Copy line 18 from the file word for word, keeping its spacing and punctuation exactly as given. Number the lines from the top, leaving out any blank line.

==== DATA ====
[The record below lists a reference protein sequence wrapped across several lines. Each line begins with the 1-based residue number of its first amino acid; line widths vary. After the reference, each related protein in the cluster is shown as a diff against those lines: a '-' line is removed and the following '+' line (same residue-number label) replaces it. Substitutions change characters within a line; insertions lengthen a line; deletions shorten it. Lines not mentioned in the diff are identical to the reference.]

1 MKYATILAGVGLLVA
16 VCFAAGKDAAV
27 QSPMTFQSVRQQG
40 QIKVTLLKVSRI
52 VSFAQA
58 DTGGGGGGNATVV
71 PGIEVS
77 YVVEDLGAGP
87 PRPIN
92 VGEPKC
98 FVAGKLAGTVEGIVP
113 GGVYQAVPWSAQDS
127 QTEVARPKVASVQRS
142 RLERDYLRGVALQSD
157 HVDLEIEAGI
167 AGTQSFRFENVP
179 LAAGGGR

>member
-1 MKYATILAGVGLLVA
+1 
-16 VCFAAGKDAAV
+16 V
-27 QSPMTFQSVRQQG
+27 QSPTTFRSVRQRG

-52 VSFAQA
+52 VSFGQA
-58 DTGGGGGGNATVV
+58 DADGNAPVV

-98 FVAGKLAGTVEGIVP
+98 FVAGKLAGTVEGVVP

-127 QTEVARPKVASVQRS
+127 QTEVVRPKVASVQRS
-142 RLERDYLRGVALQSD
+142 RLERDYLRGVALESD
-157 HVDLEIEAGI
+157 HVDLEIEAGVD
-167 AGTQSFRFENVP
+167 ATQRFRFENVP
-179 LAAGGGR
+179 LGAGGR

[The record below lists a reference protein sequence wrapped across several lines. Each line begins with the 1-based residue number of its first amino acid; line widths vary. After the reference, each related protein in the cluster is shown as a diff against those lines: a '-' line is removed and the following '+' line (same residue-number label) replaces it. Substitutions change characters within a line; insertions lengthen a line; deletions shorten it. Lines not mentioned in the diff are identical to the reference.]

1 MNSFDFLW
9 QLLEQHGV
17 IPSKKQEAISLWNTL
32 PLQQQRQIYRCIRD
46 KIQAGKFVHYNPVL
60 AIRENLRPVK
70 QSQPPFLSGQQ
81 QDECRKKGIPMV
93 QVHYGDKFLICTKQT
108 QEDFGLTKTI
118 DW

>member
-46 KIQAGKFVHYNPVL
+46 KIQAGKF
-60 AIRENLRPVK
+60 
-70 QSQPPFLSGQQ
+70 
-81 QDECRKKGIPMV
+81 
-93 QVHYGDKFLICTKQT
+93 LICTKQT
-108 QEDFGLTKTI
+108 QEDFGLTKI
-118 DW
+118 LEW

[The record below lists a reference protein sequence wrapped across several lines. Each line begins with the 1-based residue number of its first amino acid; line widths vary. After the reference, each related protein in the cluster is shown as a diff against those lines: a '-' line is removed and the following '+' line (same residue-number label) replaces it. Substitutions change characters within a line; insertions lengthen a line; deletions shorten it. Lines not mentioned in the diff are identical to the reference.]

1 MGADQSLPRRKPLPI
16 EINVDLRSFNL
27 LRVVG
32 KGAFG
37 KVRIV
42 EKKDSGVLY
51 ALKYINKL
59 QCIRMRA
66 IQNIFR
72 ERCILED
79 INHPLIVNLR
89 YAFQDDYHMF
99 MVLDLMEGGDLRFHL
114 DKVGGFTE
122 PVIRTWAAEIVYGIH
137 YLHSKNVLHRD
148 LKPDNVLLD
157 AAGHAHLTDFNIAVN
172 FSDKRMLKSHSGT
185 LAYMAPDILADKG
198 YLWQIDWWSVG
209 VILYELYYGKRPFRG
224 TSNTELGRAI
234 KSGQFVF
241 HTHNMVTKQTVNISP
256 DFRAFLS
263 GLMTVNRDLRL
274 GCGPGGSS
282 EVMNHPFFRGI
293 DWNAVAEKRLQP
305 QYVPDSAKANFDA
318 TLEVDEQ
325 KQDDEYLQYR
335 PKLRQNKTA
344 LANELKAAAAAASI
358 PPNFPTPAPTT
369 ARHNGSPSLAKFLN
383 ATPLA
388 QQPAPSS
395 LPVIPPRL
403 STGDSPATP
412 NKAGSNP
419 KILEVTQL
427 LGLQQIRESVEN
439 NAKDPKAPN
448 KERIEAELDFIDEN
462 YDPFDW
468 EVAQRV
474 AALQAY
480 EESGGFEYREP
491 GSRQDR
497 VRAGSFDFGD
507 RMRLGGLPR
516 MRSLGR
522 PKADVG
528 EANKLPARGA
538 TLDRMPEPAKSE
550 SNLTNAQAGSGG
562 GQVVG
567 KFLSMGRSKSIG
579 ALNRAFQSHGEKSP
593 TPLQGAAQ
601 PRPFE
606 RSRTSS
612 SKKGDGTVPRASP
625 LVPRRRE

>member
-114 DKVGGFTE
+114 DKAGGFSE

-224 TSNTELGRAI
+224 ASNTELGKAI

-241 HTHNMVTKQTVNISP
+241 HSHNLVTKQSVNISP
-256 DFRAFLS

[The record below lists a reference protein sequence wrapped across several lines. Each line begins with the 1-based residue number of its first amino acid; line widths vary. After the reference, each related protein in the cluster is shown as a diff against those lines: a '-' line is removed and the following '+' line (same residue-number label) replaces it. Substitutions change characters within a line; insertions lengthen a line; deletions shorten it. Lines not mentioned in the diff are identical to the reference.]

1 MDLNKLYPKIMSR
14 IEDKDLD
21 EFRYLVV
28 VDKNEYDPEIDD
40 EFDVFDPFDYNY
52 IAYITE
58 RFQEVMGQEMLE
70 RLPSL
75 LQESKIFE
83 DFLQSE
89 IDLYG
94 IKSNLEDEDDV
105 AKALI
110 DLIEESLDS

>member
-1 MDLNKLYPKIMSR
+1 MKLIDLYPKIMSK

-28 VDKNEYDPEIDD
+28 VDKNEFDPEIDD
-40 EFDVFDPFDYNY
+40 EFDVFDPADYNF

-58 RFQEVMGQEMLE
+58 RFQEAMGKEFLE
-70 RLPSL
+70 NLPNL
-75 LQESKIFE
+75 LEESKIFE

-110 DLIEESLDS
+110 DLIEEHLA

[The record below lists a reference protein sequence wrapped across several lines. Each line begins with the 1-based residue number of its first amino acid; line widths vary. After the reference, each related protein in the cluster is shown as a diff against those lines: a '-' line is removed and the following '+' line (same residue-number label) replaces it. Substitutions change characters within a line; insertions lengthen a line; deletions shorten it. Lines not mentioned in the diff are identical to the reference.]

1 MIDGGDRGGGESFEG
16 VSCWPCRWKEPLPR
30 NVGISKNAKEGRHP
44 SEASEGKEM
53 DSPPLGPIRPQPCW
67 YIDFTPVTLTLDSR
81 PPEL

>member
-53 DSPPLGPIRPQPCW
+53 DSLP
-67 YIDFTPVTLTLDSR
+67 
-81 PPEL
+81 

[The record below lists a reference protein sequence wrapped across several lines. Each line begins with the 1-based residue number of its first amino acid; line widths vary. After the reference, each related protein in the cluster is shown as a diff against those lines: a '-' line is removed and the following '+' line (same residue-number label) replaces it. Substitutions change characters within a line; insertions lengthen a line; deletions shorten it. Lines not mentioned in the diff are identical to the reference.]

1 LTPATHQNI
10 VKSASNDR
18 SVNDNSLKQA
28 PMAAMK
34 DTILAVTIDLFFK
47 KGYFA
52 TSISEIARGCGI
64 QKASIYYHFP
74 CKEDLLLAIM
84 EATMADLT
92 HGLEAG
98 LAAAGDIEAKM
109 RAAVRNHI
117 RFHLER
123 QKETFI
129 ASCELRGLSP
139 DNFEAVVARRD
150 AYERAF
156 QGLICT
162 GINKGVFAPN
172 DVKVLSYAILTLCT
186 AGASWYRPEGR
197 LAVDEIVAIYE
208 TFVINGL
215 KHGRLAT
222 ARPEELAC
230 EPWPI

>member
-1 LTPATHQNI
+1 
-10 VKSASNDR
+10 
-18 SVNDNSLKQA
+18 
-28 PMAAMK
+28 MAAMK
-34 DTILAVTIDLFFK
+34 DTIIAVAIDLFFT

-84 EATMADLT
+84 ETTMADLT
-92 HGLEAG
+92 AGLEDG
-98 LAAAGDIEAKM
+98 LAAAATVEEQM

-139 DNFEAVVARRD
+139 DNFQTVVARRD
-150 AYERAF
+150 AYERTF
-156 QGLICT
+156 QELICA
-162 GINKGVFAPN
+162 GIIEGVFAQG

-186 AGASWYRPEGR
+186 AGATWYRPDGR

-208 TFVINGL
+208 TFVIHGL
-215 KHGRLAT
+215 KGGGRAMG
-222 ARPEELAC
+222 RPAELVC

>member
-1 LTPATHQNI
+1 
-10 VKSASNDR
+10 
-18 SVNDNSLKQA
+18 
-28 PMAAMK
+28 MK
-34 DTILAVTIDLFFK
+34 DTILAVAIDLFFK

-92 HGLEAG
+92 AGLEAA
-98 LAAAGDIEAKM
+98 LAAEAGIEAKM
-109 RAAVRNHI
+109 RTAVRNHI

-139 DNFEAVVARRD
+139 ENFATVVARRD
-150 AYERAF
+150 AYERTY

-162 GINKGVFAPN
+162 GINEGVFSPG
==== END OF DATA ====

179 LAAGGGR